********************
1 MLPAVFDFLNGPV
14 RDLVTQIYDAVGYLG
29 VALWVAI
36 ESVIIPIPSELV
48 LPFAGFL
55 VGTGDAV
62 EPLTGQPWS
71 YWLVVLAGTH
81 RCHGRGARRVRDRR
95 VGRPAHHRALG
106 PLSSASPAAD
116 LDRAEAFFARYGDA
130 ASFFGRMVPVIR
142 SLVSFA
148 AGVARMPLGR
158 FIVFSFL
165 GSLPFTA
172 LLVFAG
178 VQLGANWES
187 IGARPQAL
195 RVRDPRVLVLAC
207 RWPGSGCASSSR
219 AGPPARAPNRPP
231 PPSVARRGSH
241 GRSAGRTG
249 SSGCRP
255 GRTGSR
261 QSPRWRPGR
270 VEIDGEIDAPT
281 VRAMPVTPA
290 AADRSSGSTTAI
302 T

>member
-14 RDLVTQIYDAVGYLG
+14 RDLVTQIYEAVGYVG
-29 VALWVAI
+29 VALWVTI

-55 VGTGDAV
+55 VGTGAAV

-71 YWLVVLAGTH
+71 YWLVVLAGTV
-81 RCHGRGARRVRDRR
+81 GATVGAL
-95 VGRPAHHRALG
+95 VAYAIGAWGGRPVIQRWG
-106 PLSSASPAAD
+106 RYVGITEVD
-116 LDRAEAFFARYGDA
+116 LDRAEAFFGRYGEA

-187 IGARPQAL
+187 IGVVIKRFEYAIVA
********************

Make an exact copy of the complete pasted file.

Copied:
1 MLPAVFDFLNGPV
14 RDLVTQIYDAVGYLG
29 VALWVAI
36 ESVIIPIPSELV
48 LPFAGFL
55 VGTGDAV
62 EPLTGQPWS
71 YWLVVLAGTH
81 RCHGRGARRVRDRR
95 VGRPAHHRALG
106 PLSSASPAAD
116 LDRAEAFFARYGDA
130 ASFFGRMVPVIR
142 SLVSFA
148 AGVARMPLGR
158 FIVFSFL
165 GSLPFTA
172 LLVFAG
178 VQLGANWES
187 IGARPQAL
195 RVRDPRVLVLAC
207 RWPGSGCASSSR
219 AGPPARAPNRPP
231 PPSVARRGSH
241 GRSAGRTG
249 SSGCRP
255 GRTGSR
261 QSPRWRPGR
270 VEIDGEIDAPT
281 VRAMPVTPA
290 AADRSSGSTTAI
302 T

>member
-14 RDLVTQIYDAVGYLG
+14 RDLVTQIYEAVGYVG
-29 VALWVAI
+29 VALWVTI

-55 VGTGDAV
+55 VGTGAAV

-71 YWLVVLAGTH
+71 YWLVVLAGTV
-81 RCHGRGARRVRDRR
+81 GATVGAL
-95 VGRPAHHRALG
+95 VAYAIGAWGGRPVIQRWG
-106 PLSSASPAAD
+106 RYVGITEVD
-116 LDRAEAFFARYGDA
+116 LDRAEAFFGRYGEA

-187 IGARPQAL
+187 IGVVIKRFEYAIVA